I’m excited to welcome Nathan McTague back as we discuss some questions that listeners sent in. We heard from many of you that you enjoyed our discussion about raising emotionally-healthy boys, and we hope you enjoy the Q&A as well. We’ll be spending the next three episodes on listener questions.
In this episode, we start with early life and the developmental process that happens, and weaving in empathy and connection as our children grow into adults.
Question: Why can’t my kid just wipe?
Let’s talk about that in terms of boundaries and connection. How can a parent navigate that and help them as their child grows?
Remember that wiping is a complex motor, and a certain amount of empathy and understanding go a long way. They’re going to be experimenting and trying to get a handle on this skill, and it may take a while. It’s also worth it to think about how we may feel we should be able to show them once and then be done. But there are actually multiple levels to any task. We’ll need to keep checking in or add in the next level strategies. So we can talk with them about how to wipe, then check back to see their progress, and be patient. Hold back from methods or strategies that end up being coercive. (“I’ll give you candy if you go on the potty,” or shaming if they have an accident. Avoid those extremes.)
Connection is a great strategy. Find out what your kids’ interests are. Some kids are really goal-oriented and will want to get this down. Have a discussion to discover what is really going on underneath the lack of motivation. Nathan shares a lovely story about how he connected with one of his daughters around this topic and it took the stress out of it, ultimately strengthening their relationship.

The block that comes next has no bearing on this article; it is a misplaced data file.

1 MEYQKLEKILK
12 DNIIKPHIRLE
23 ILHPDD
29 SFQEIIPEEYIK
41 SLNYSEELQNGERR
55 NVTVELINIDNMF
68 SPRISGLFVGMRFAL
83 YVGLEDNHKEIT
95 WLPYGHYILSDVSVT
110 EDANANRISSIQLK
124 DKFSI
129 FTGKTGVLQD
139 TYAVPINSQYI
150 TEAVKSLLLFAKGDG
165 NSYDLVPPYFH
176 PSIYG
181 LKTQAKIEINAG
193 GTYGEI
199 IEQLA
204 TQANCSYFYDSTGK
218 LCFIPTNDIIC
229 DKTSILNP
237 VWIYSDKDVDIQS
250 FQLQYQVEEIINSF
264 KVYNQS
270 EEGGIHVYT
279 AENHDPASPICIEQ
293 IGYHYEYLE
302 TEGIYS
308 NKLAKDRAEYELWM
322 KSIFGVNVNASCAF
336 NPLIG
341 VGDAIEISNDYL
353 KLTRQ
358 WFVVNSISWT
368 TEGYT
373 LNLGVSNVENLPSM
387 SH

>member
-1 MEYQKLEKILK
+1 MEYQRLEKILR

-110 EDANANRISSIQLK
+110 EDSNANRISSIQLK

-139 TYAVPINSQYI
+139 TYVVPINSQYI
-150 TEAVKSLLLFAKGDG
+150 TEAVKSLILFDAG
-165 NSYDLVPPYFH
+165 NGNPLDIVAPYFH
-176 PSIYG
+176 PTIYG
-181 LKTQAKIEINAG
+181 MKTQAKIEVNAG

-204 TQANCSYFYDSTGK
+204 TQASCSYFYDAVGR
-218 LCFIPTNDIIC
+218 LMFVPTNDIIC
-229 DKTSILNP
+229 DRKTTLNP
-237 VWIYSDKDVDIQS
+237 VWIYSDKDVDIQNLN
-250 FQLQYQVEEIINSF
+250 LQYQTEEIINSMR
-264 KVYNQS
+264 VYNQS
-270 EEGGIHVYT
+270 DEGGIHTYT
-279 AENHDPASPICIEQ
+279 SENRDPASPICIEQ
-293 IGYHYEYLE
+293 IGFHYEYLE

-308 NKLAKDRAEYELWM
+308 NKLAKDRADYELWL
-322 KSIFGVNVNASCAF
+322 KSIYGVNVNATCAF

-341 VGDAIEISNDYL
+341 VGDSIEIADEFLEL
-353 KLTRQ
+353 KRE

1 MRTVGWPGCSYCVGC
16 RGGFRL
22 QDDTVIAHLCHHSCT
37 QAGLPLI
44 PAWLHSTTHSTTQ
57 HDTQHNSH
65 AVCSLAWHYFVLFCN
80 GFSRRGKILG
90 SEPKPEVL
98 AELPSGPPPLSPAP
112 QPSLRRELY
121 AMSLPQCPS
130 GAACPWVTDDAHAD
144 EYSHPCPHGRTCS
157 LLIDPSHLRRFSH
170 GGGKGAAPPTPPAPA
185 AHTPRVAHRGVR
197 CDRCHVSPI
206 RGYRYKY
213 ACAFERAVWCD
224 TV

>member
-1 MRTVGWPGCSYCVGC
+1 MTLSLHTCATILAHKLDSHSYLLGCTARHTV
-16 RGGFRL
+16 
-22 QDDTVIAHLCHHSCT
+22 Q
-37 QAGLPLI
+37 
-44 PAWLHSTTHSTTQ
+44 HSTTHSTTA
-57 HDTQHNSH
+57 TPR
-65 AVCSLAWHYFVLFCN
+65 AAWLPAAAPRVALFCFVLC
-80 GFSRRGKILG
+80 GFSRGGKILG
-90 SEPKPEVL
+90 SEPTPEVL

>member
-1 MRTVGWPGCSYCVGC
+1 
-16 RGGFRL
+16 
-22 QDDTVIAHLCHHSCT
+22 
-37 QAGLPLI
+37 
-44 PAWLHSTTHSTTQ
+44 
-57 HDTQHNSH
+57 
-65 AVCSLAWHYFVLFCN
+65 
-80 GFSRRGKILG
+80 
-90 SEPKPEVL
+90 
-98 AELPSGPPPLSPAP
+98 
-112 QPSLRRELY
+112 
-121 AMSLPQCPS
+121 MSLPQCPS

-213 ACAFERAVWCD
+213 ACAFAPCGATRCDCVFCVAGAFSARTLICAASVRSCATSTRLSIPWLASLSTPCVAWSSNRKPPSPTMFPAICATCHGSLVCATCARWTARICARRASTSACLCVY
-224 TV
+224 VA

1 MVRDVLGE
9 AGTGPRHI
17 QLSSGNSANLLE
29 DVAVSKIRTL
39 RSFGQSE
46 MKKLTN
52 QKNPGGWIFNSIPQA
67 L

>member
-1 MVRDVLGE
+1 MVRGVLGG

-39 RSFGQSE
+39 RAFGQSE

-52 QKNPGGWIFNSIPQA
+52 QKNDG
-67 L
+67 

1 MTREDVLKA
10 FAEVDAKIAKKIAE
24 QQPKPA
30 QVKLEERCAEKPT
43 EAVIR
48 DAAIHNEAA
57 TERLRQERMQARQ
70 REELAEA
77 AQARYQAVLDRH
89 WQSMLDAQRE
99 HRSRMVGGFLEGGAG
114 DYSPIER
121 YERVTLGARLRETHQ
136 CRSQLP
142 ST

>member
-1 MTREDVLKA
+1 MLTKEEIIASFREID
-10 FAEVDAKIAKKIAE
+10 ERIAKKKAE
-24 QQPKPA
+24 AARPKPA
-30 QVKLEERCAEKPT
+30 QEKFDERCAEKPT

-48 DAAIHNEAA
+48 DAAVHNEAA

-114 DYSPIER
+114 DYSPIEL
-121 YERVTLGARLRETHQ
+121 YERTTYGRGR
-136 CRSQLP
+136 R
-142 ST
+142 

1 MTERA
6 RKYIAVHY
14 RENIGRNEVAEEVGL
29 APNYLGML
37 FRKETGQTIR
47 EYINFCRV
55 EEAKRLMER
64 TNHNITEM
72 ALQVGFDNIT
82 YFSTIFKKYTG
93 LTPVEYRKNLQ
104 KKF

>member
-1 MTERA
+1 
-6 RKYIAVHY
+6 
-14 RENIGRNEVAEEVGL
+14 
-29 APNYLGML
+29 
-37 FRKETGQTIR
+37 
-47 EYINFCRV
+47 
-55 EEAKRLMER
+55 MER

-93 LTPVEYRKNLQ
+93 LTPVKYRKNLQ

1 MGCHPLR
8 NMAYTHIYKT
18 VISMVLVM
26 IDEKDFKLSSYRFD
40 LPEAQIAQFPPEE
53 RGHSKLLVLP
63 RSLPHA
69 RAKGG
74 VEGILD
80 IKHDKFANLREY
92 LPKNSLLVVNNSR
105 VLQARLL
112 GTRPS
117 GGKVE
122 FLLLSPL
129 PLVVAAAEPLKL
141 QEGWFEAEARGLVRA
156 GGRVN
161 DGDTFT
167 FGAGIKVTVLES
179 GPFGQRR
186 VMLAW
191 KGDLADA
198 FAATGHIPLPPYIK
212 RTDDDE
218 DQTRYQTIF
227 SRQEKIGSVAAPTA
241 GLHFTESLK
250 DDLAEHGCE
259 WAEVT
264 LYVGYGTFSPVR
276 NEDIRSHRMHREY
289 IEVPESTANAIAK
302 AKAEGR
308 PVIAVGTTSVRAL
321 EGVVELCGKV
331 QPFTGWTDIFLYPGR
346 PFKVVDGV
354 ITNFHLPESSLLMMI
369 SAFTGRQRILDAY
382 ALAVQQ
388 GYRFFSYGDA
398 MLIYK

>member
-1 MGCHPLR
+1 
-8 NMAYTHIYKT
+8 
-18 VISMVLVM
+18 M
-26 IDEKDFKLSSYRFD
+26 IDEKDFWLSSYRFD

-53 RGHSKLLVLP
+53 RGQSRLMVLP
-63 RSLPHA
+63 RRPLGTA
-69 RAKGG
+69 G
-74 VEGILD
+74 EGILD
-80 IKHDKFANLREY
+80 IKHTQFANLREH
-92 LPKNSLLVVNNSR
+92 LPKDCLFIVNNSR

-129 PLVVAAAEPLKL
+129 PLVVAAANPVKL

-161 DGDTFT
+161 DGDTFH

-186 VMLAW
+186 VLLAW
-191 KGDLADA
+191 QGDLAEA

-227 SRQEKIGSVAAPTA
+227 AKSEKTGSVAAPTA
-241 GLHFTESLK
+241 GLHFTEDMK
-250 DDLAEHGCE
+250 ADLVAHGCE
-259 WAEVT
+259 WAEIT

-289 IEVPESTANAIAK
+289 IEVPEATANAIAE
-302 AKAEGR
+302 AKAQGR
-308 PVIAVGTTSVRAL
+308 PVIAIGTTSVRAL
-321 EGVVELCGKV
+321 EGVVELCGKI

One of the biggest topics in this episode is respect. Respect isn’t just a one-way street. It’s important to respect your child and find a way to co-create a solution. It wasn’t until after Nathan really listened to his daughter, and she knew he really got her that she could hear what he was trying to say.
We want our children to respect themselves, but we also have to respect them. We have to show them what respect looks like. We can’t expect them to just to respect themselves and us when they’re teens.
When we’re asking for respect, we’re not modeling it. It’s only when we get in the habit of showing them that we respect ourselves and showing that we respect them that they get how to actually respect themselves.
In so many parenting situations, whatever the current thing is that you’re trying to work on, sleep or bathroom, siblings, trouble at school, it’s the same thing- the method is almost always connect first, share the respect and help them develop that way of relating to themselves and others. Connect with them and be in connection with them.
The lovely thing about it is that we teach them to do it by doing it, and it helps them to develop a way of being that is connective with themselves and others. You make it happen by doing it over and over again.
We’ll be back next week with another listener question!